Privacy Laws for Funds and Service Providers ‒ The “California Initiative”
In response to the realization that technology firms and other progressive companies capture and utilize vast amounts of personal data, California enacted very comprehensive privacy laws for its residents. The law is entitled the California Consumer Privacy Act of 2018 (the Act) and is effective January 1, 2020. This law is similar to the General Data Protection Regulation (GDPR) enacted in Europe and the UK.
This Act gives California residents affirmative privacy rights and enables legal action by its citizens, rather than following current privacy rules which promulgate privacy standards of conduct. This Act will enable individuals to sue Funds in the event that their personal investment, social security number or other private information is divulged in a harmful way. Whether this same level of harm is actionable by institutions is not yet promulgated. However, it must be assumed that institutions might enjoin with individuals or seek damages for security breaches, cyber hacking or damaging divulgence of private information.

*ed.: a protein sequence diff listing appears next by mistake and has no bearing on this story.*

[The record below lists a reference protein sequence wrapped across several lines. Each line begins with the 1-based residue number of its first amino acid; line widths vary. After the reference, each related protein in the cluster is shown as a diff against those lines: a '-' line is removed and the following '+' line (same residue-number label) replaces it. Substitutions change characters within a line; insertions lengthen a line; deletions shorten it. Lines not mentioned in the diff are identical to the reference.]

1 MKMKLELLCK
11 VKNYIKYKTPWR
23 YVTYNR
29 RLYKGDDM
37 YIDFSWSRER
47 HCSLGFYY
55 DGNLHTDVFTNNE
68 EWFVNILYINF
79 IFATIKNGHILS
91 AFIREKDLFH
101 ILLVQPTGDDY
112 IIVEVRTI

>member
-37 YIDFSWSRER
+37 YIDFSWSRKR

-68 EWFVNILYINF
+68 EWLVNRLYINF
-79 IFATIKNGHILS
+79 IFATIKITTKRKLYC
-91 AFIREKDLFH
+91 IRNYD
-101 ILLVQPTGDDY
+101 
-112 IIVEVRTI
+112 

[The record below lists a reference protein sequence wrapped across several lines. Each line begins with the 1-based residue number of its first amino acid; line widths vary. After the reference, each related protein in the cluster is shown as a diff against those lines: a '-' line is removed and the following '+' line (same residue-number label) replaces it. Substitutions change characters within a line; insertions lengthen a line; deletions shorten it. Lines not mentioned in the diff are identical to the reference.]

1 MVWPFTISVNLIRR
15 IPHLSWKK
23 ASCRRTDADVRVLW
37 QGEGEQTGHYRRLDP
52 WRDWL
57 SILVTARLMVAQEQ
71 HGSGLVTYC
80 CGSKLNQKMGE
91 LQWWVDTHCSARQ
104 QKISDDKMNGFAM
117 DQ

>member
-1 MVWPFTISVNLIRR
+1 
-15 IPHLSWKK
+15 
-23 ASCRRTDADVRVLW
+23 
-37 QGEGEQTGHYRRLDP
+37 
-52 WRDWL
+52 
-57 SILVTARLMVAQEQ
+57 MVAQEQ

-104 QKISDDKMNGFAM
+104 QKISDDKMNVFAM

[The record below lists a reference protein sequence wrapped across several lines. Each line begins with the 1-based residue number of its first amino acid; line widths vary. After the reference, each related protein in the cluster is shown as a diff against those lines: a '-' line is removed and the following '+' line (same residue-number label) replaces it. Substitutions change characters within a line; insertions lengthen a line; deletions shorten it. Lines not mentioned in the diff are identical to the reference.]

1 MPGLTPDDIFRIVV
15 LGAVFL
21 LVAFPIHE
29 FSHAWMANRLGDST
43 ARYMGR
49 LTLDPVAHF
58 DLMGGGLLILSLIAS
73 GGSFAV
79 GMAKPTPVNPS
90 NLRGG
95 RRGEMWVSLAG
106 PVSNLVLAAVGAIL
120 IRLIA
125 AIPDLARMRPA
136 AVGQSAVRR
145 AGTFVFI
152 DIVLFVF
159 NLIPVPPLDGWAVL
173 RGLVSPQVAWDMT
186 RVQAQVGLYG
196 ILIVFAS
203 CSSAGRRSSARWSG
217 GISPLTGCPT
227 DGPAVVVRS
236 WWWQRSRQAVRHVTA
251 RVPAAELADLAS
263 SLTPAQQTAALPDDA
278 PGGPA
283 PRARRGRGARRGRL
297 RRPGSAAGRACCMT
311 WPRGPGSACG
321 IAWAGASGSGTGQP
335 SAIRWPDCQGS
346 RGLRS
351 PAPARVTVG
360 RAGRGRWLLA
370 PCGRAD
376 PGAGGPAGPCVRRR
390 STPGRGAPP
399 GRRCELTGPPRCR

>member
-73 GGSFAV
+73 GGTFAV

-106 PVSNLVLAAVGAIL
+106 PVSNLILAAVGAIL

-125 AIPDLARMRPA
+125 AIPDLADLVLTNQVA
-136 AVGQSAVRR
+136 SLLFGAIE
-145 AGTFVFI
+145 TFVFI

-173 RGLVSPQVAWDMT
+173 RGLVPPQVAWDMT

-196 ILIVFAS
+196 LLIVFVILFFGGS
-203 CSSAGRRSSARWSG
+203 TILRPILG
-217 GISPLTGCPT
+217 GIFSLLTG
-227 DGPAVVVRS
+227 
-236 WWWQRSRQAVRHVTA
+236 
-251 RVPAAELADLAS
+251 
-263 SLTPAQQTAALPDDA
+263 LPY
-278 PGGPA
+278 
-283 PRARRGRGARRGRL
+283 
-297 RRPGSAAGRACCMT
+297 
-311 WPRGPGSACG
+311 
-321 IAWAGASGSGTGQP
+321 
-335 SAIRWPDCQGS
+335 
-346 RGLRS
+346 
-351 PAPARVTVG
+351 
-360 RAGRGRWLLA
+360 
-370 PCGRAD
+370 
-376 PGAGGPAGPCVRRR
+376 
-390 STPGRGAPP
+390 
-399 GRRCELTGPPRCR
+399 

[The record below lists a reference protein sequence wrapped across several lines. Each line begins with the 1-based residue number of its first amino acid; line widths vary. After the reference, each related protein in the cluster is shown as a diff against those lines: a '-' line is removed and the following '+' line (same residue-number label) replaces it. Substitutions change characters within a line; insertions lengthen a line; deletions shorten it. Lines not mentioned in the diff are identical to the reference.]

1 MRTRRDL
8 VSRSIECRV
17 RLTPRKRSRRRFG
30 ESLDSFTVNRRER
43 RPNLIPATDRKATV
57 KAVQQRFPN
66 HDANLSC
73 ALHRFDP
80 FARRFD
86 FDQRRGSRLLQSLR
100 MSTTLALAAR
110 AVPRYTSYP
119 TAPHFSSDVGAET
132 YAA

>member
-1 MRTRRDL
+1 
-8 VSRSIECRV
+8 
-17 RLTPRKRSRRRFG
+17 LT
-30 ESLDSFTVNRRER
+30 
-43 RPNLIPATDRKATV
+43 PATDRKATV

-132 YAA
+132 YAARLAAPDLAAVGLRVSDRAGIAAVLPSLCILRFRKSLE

Bottom line: Safeguarding privacy is a very important policy and procedural matter for Funds and, perhaps, should be insured against. Further, care must be adhered to by Funds via cyber and IT controls over investor information and by way of its service providers who have access to private information and perform tasks on behalf Funds and Fund Managers. These service providers include Fund auditors, accountants, administrators and lawyers. Privacy controls at such firms must be reviewed by the Fund Manager/CCO at least annually. Comprehensive Fund and Fund Manager privacy policies and procedural controls, including IT controls, must be optimal.
Marc L. Rinaldi, CPA
Partner-in-Charge, Financial Services
646.449.6309 | email@example.com